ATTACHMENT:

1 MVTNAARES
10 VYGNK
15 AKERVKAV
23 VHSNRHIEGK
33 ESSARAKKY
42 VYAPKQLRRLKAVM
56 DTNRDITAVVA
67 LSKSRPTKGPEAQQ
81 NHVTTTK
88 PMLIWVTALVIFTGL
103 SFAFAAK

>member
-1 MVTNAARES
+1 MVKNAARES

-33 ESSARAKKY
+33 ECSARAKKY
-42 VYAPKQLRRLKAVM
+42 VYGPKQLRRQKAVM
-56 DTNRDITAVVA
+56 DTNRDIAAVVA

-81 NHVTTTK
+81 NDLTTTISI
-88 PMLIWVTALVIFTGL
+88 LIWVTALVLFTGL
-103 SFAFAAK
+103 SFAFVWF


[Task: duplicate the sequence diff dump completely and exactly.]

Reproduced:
1 MVTNAARES
10 VYGNK
15 AKERVKAV
23 VHSNRHIEGK
33 ESSARAKKY
42 VYAPKQLRRLKAVM
56 DTNRDITAVVA
67 LSKSRPTKGPEAQQ
81 NHVTTTK
88 PMLIWVTALVIFTGL
103 SFAFAAK

>member
-1 MVTNAARES
+1 MVKNAARES

-33 ESSARAKKY
+33 ECSARAKKY
-42 VYAPKQLRRLKAVM
+42 VYGPKQLRRQKAVM
-56 DTNRDITAVVA
+56 DTNRDIAAVVA

-81 NHVTTTK
+81 NDLTTTISI
-88 PMLIWVTALVIFTGL
+88 LIWVTALVLFTGL
-103 SFAFAAK
+103 SFAFVWF